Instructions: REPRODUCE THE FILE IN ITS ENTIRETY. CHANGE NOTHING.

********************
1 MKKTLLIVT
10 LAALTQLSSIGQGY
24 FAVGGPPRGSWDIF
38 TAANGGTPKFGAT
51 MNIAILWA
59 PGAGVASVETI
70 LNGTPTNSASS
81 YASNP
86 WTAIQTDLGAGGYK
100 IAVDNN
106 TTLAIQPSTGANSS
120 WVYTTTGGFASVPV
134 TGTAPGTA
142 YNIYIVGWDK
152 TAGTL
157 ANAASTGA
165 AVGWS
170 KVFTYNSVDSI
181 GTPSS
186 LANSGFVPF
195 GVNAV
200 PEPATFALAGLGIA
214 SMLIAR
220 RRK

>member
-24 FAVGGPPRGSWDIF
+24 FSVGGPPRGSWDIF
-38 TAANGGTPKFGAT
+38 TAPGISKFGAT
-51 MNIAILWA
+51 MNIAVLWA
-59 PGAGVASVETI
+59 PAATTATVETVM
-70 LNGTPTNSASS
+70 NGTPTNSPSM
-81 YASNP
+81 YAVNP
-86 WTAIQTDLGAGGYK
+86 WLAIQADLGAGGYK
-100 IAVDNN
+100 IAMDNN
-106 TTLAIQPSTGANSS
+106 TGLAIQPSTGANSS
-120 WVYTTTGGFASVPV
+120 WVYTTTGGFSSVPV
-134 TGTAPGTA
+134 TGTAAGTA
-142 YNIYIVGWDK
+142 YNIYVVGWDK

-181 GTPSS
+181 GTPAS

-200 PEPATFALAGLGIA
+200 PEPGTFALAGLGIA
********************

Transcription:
1 MKKTLLIVT
10 LAALTQLSSIGQGY
24 FAVGGPPRGSWDIF
38 TAANGGTPKFGAT
51 MNIAILWA
59 PGAGVASVETI
70 LNGTPTNSASS
81 YASNP
86 WTAIQTDLGAGGYK
100 IAVDNN
106 TTLAIQPSTGANSS
120 WVYTTTGGFASVPV
134 TGTAPGTA
142 YNIYIVGWDK
152 TAGTL
157 ANAASTGA
165 AVGWS
170 KVFTYNSVDSI
181 GTPSS
186 LANSGFVPF
195 GVNAV
200 PEPATFALAGLGIA
214 SMLIAR
220 RRK

>member
-24 FAVGGPPRGSWDIF
+24 FSVGGPPRGSWDIF
-38 TAANGGTPKFGAT
+38 TAPGISKFGAT
-51 MNIAILWA
+51 MNIAVLWA
-59 PGAGVASVETI
+59 PAATTATVETVM
-70 LNGTPTNSASS
+70 NGTPTNSPSM
-81 YASNP
+81 YAVNP
-86 WTAIQTDLGAGGYK
+86 WLAIQADLGAGGYK
-100 IAVDNN
+100 IAMDNN
-106 TTLAIQPSTGANSS
+106 TGLAIQPSTGANSS
-120 WVYTTTGGFASVPV
+120 WVYTTTGGFSSVPV
-134 TGTAPGTA
+134 TGTAAGTA
-142 YNIYIVGWDK
+142 YNIYVVGWDK

-181 GTPSS
+181 GTPAS

-200 PEPATFALAGLGIA
+200 PEPGTFALAGLGIA